If you’ve always been interested in learning how to grow Brussels sprouts but didn’t know where to start, this article is the perfect beginner’s guide for you!
Brussels sprouts (Brassica oleracea var. gemmifera) were originally cultivated in the 16th century and are named after the city of Brussels, Belgium, where they were first cultivated.
These plants require a long growing season (80 to 100 days) with cool weather. This means when they are grown to be harvested in the fall or early winter. The flavor of the sprouts improves after a couple of light frosts.
These little miniature cabbages are a gold mine of necessary nutrition, and are actually quite different from cabbages even though they belong to the same family, the crucifers, as do kale, broccoli, and kohlrabi.
Brussel sprouts grow on thick stems, with broad leaves. These leaves are also edible and can be cooked in the same way as other hardy greens.
Growing Brussels sprouts is easier than you think. With a combination of a few factors, you’ll be able to grow them without an issue!
Let’s dive deeper and learn how to grow Brussel sprouts.
Common Name: Brussels sprouts
Botanical Name: Brassica oleracea var. gemmifera
Plant family: Brassicaceae
Plant Type: Annual cruciferous vegetable
Height: Up to 3 feet tall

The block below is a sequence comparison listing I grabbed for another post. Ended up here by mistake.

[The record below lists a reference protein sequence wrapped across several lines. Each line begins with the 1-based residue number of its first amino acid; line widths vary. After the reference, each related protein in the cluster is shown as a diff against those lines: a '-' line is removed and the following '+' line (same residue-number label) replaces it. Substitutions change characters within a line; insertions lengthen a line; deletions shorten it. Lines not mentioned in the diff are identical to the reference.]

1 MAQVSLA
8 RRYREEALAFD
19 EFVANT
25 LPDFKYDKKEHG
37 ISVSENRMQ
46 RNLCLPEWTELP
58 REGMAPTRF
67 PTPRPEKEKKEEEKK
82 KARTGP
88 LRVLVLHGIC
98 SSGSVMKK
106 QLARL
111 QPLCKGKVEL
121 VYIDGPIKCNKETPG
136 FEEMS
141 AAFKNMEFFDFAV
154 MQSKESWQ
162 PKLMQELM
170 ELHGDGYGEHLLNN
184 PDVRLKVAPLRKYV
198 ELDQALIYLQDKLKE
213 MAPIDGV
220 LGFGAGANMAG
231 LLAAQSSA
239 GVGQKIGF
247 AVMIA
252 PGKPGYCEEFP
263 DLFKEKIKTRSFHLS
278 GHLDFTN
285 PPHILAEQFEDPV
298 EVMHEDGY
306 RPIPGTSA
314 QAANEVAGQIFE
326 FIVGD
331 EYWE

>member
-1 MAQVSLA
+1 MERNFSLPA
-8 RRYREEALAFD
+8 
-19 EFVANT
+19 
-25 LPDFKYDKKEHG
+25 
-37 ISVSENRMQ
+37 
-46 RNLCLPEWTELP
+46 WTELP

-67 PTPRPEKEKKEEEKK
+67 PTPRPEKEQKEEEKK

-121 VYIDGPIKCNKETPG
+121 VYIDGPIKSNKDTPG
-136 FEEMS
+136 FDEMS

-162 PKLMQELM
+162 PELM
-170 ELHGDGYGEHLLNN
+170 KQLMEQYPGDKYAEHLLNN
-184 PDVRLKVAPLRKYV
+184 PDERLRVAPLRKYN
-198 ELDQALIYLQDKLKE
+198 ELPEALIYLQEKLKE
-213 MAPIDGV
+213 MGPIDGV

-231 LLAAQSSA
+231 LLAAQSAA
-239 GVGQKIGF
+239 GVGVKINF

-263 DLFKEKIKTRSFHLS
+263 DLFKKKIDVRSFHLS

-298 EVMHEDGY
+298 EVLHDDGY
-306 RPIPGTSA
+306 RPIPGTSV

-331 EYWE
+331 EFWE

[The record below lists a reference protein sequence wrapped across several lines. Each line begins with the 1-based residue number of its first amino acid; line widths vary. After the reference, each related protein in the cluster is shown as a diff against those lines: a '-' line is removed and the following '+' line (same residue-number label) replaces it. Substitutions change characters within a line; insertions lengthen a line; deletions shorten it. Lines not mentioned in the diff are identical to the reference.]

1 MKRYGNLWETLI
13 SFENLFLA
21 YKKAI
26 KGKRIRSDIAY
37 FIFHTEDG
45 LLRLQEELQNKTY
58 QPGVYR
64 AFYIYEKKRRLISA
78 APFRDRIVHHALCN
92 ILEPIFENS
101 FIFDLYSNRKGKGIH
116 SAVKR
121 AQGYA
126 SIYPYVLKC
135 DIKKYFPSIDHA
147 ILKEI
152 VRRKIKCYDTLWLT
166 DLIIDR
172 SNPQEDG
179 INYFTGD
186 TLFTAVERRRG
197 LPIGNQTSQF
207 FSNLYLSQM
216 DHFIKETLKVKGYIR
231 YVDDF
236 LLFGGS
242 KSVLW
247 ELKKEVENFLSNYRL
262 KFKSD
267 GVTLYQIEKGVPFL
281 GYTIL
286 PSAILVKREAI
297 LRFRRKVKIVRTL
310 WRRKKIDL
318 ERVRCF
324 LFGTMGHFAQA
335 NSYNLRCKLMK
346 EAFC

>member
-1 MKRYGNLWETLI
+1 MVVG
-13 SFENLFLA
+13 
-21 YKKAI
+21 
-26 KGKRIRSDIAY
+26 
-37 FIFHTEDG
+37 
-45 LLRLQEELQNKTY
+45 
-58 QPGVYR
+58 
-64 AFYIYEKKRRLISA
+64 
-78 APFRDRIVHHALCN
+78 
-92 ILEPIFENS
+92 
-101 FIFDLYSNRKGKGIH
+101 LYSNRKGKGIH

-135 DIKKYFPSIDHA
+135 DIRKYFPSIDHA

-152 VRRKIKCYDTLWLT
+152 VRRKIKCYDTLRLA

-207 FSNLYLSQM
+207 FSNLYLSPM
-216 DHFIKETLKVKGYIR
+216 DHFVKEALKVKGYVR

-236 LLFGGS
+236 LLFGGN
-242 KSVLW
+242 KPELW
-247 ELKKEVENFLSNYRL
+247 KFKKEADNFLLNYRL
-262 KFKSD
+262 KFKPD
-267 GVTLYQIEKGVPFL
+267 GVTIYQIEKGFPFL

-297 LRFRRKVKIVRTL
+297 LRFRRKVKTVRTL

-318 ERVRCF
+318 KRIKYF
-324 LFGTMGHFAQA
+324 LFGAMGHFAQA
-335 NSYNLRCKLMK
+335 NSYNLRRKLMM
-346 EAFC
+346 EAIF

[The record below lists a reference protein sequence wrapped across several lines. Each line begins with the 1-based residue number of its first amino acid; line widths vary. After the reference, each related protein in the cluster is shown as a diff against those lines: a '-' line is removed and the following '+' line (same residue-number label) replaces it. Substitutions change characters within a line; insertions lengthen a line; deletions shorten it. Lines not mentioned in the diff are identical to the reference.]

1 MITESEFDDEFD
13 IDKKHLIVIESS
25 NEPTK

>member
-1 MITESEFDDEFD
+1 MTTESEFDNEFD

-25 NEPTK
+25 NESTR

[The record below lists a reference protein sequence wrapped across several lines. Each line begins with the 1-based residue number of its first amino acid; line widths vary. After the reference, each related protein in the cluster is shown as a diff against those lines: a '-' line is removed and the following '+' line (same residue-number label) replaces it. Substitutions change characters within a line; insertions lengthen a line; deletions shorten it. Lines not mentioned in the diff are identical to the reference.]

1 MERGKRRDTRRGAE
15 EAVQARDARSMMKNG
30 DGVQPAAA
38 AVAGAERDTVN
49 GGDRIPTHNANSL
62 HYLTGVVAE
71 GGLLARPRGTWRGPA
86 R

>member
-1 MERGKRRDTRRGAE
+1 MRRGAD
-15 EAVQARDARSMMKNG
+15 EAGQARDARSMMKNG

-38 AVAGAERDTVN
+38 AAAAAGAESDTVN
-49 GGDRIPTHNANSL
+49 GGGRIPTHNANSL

Spread: Up to 2 feet
Sun Exposure: Full sun
Soil Type: Loamy, well-drained
Soil pH: 6.0 – 6.8
Hardiness Zones: 2–10 (USDA)
Native Area: Mediterranean
Are Brussels Sprouts Healthy for Us?
Absolutely! Brussels sprouts have enjoyed a surge in popularity lately and much of that is due to the fact we’ve realized how good they are for us.
They are rich in nutrients and contain a lot of cardiovascular disease-fighting and cholesterol-lowering fiber, which is 13% of a man’s daily requirement in a one-cup serving (9% of a woman’s).
Plus, they contain lots of vitamins C and K for bone health, carotenoids for healthy vision, and a surprising amount of protein for a vegetable — 3 grams per serving. A single, one-cup serving has only 38 calories.
Here’s the complete nutrition rundown.
What Factors Affect Brussels Sprouts Flavor?
Brussels sprouts have a bitter flavor that can come out more when these mini cabbage-lookalikes are not grown properly or cooked properly.
They had gained something of a bad reputation for a couple of reasons. The first was the quality of the sprouts sold at the market.